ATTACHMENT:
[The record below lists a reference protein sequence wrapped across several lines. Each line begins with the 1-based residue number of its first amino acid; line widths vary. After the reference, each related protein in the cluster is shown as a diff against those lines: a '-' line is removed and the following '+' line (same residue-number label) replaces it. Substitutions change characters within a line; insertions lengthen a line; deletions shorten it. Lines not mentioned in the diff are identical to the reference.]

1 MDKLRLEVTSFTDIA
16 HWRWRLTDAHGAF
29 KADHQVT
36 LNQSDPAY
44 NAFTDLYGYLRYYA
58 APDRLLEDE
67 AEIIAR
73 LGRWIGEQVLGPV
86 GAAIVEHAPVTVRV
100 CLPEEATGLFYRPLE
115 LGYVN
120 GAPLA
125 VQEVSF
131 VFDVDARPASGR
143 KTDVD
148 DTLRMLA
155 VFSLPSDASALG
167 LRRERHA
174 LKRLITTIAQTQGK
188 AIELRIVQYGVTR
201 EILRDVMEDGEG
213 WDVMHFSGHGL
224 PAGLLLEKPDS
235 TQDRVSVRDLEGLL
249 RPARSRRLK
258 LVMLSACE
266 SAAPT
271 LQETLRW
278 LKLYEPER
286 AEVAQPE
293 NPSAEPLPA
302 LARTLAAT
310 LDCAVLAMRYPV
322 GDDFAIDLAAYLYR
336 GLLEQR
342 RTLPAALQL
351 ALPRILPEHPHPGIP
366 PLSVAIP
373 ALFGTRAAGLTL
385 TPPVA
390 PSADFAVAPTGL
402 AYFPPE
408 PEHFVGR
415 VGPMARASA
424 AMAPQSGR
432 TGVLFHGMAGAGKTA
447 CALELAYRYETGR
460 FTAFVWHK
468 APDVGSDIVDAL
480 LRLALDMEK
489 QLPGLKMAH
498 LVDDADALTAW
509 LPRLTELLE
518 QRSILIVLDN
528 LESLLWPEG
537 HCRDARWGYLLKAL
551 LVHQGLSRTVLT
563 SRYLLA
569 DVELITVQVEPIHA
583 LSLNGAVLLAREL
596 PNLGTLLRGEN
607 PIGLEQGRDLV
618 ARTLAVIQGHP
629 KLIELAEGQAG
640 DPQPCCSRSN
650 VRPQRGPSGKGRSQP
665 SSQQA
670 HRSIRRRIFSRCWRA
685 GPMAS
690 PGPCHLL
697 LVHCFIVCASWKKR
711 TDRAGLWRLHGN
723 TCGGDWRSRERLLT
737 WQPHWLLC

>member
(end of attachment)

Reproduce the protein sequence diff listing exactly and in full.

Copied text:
[The record below lists a reference protein sequence wrapped across several lines. Each line begins with the 1-based residue number of its first amino acid; line widths vary. After the reference, each related protein in the cluster is shown as a diff against those lines: a '-' line is removed and the following '+' line (same residue-number label) replaces it. Substitutions change characters within a line; insertions lengthen a line; deletions shorten it. Lines not mentioned in the diff are identical to the reference.]

1 MDKLRLEVTSFTDIA
16 HWRWRLTDAHGAF
29 KADHQVT
36 LNQSDPAY
44 NAFTDLYGYLRYYA
58 APDRLLEDE
67 AEIIAR
73 LGRWIGEQVLGPV
86 GAAIVEHAPVTVRV
100 CLPEEATGLFYRPLE
115 LGYVN
120 GAPLA
125 VQEVSF
131 VFDVDARPASGR
143 KTDVD
148 DTLRMLA
155 VFSLPSDASALG
167 LRRERHA
174 LKRLITTIAQTQGK
188 AIELRIVQYGVTR
201 EILRDVMEDGEG
213 WDVMHFSGHGL
224 PAGLLLEKPDS
235 TQDRVSVRDLEGLL
249 RPARSRRLK
258 LVMLSACE
266 SAAPT
271 LQETLRW
278 LKLYEPER
286 AEVAQPE
293 NPSAEPLPA
302 LARTLAAT
310 LDCAVLAMRYPV
322 GDDFAIDLAAYLYR
336 GLLEQR
342 RTLPAALQL
351 ALPRILPEHPHPGIP
366 PLSVAIP
373 ALFGTRAAGLTL
385 TPPVA
390 PSADFAVAPTGL
402 AYFPPE
408 PEHFVGR
415 VGPMARASA
424 AMAPQSGR
432 TGVLFHGMAGAGKTA
447 CALELAYRYETGR
460 FTAFVWHK
468 APDVGSDIVDAL
480 LRLALDMEK
489 QLPGLKMAH
498 LVDDADALTAW
509 LPRLTELLE
518 QRSILIVLDN
528 LESLLWPEG
537 HCRDARWGYLLKAL
551 LVHQGLSRTVLT
563 SRYLLA
569 DVELITVQVEPIHA
583 LSLNGAVLLAREL
596 PNLGTLLRGEN
607 PIGLEQGRDLV
618 ARTLAVIQGHP
629 KLIELAEGQAG
640 DPQPCCSRSN
650 VRPQRGPSGKGRSQP
665 SSQQA
670 HRSIRRRIFSRCWRA
685 GPMAS
690 PGPCHLL
697 LVHCFIVCASWKKR
711 TDRAGLWRLHGN
723 TCGGDWRSRERLLT
737 WQPHWLLC

>member